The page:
Scythe by Neal Shusterman
Series: The Arc of a Scythe #1
Genre: Young Adult Dystopia
Publisher: Simon Schuster Books for Young Readers
Publication Date: November 2016
I’m pretty sure that Neal Shusterman is my favorite author of dystopias. I love his Unwind series, and I may have lost my chill a little when I first heard about Scythe. Shusterman puts so much thought into his dysfunctional worlds. They’re far-fetched, but they’re sooo complex.
Scythe is set in a future where humans have conquered death. Disease no longer exists. Bodies can be put back together quickly. People can be brought back to life. The average human is hundreds of years old and has many children. In order to control the human population, the world government decides that the planet needs scythes, people whose job it is to permanently kill others. The main characters, Rowan and Citra, are teenagers who have been apprenticed to a scythe. Neither of them wants to be a scythe at first, but as they get deeper into their apprenticeships, they notice widespread corruption within the scythedom. What happens when the most powerful organization on Earth starts spinning out of control?
“Human nature is both predictable and mysterious; prone to great and sudden advances, yet still mired in despicable self-interest.” – Scythe
The worldbuilding is my favorite part of this novel. Neal Shusterman has thought of everything. A world where very few people have experienced death would be quite different from ours. A lot of art and literature would lose its meaning. Murder would no longer exist. Families would become huge, sprawling, many-generational things. If humans were immortal, there would be less incentive to get stuff done quickly. The author does a great job of showing the positives and negatives of a world without death.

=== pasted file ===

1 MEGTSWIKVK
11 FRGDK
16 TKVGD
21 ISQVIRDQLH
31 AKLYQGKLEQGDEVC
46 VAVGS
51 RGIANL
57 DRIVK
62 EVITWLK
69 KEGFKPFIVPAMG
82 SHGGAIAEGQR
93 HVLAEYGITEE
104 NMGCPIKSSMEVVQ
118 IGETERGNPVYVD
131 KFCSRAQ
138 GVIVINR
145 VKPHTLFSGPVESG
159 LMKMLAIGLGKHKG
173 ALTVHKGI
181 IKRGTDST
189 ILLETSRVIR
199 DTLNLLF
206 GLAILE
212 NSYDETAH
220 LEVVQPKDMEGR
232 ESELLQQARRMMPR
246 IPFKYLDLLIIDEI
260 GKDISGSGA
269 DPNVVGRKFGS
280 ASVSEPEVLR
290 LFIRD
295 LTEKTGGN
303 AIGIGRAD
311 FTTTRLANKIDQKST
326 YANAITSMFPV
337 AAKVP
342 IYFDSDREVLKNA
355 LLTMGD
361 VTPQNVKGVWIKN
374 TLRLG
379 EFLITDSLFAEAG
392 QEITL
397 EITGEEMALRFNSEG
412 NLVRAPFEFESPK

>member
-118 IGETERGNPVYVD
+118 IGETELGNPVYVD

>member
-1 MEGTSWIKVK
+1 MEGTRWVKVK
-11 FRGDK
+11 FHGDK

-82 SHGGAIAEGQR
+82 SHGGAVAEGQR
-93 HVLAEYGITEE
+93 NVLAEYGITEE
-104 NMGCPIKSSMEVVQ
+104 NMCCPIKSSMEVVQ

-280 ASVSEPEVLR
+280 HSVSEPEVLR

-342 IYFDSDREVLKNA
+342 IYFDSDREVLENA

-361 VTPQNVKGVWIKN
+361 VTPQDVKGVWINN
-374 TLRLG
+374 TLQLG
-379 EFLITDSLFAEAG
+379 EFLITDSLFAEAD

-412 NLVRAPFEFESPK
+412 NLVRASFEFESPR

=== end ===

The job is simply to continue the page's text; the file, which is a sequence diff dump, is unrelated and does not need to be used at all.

“I wonder what life will be like a millennium from now, when the average age will be nearer to one thousand. Will we all be renaissance children, skilled at every art and science, because we’ve had time to master them? Or will boredom and slavish routine plague us even more than it does today, giving us less of a reason to live limitless lives? I dream of the former, but I suspect the latter.” – Scythe
Most dystopias are depressing, but this one is surprisingly funny. There’s lots of gallows humor, which I appreciate. I also like the parallels between the scythedom and real-world governments. I may have laughed out loud when a few scythes were outraged about a potential ban on flamethrowers. Because life’s not worth living unless you can own a flamethrower.
This is a big book. It’s over 400 pages. Normally, I’d get bored with a book that big, but I never got bored with Scythe. The plot moves quickly, the world is unique, and the characters are unpredictable. Citra and Rowan change a lot over the course of the novel. They’re both likeable kids, so they’re easy to root for.
As much as I love this book, I do have two complaints:
First, some of the “twists” aren’t twists because they’re predictable. Maybe I’ve just read too many dystopias, but some of the plot stuff in Scythe has been done before in other books. I saw it coming. I don’t want to be more specific because I don’t want to spoil the novel for anybody.
Second, have you read Shusterman’s Unwind series? Scythe is basically Unwind 2.0. I know that the books are written by the same person, and they’re bound to have similarities, but there is a lot of overlap. Rowan and Citra have similar personalities to Connor and Risa. (Their names even start with the same letters!) Both books address the same themes. (Should humans be allowed to decide who lives and who dies?) Reading Scythe definitely gave me a case of déjà vu.
Luckily, I love Unwind, so I didn’t mind Unwind 2.0.
Despite my complaints, I’m going to read the next book in the series. I need to know what happens next!
TL;DR: A must-read for dystopia lovers. Someone needs to put the sequel in my grabby little hands right now.
|Do you think any Scythes keep bullet journals? Get it? "Bullet" journal? For notes on killing? I thought it was funny.|